I am still in search of myself, and when I came across a parenting book that says, “a parent is a role model who inculcates her values to her kids”, I am stumped – what are my values?
I had not prepared myself as a SAHM. It sure looked easy – stay home and look after the kids. But 3 months on, I am still asking myself, what value add have I added to the family?
I heave a big sigh of relief now that Baby1’s pencil-holding grip is finally corrected. Dear1 and I had observed this some years back, and we thought that she’ll correct herself along the way. But when she still holds the pencil awkwardly 2 months before starting Primary School, I had to rectify this problem lest it becomes a perpetual habit.
Baby1 and Baby2 are much happier now too. Both of them get to spend one-on-one time with me every day now when the other sibling is in school, and sulks when the sibling is dismissed from school. A good problem, one that I should pay attention to.
Dear1 is happier too, now that he does not have to listen to my daily wimps of “which hawker centre to eat for dinner tonight?”.
Despite these improvements, there has been numerous emotional and mental downs while I try to become the super SAHM that I think others are. Chinese New Year is just next weekend, but I still cannot bring myself to set my 2017 New Year Resolutions. *groan*
So I thought, instead of doing up a grand master plan, maybe I’ll start with something small first. So, let’s start with Values.
For one, Dear1 and I try to advocate “no processed foods”. This seems to be going down pretty well with Baby1 and Baby2, when every time I cook sausages or fishballs, they’ll chant to me the numerous occasions when the grannies cooked these. It is pretty easy to steer clear of these – just don’t buy them. But for chips and fast food and ice creams, Dear1 and I have to constantly remind ourselves that “once in a while” must really mean “once in a while” and not every other day/ week/ month. We want our girls to grow up eating healthy, so these food habits really must start young.
For the second, I must really stop thinking that food courts or restaurants are alternative foods. How often have I complained that food courts are “so oily, so fried, so not nice, yet not cheap”! And restaurants are “so salty, so noisy, stinks the clothes, and so not cheap”! Food courts and restaurants are really so not value for money. (I think the concept of value of money has been practiced by Dear1 and myself all the while, so Baby1 and Baby2 should be pretty used to this concept?) Conversely, hawker centres are yummy and value for money! And of course, home-cooked are the best in value-for-nutrition.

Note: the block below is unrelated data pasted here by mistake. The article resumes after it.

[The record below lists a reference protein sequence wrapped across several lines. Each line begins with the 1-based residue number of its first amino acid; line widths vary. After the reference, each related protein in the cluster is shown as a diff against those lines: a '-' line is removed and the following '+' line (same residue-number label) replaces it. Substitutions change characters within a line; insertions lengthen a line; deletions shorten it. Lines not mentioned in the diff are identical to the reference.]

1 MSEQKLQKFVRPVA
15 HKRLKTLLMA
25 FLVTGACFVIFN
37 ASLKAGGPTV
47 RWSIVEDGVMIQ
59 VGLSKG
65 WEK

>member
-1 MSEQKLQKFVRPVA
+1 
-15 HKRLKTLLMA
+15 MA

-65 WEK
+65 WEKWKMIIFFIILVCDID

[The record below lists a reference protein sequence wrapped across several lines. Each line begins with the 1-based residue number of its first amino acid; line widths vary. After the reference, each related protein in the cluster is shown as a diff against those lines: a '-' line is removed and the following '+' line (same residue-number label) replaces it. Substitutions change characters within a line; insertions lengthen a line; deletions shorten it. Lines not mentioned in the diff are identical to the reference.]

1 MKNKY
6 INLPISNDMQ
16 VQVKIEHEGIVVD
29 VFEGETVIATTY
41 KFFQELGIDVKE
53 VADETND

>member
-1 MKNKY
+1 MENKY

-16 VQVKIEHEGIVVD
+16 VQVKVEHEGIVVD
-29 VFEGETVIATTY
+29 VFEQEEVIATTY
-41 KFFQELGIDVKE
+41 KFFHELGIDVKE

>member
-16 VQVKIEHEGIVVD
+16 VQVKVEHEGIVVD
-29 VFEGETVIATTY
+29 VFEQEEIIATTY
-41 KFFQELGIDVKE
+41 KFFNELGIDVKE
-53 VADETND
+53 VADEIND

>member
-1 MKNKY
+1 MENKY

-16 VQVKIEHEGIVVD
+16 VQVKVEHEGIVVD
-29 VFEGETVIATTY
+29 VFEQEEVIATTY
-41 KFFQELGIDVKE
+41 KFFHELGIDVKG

Talking about queues, Singaporeans soooo like to queue! “If you see a queue, it’s probably nice!” But not us – Dear1 and I don’t quite subscribe to this. Long queue may mean inefficiencies, not necessarily equate to food yummi-ness. So one of my indicator of nice food is to do a visual sweep of what others are eating, heehee!
Dear1 and I are quite contrarians – we don’t chase after the latest trends like what most people do. Take for instance Food Panda and Deliveroo and all the food deliveries aps out there. It’s so convenient – branded foods are just a call away. But food is meant to be enjoyed, so what’s the point of having a spread of cold, soggy, too soft or too hard branded food in front of me?
Values. I think I need to appreciate myself more. Improvements will probably not happen in leaps and bounds for me from a FTWM to a SAHM, because I may really had been doing a pretty good job juggling work and family then. Our financial circumstances have changed, but since I was already pretty frugal from young, these values have not changed; perhaps only more stringent now.
I need to trust myself more. Or perhaps don’t fret or worry too much. If there’s a problem, use my brainy thinking hat and think out a solution, and resolve the issue, TA-DA! Or if my tweeny brain is stuck, I can seek for inspirations from my loving Dear1 who is always there to support me.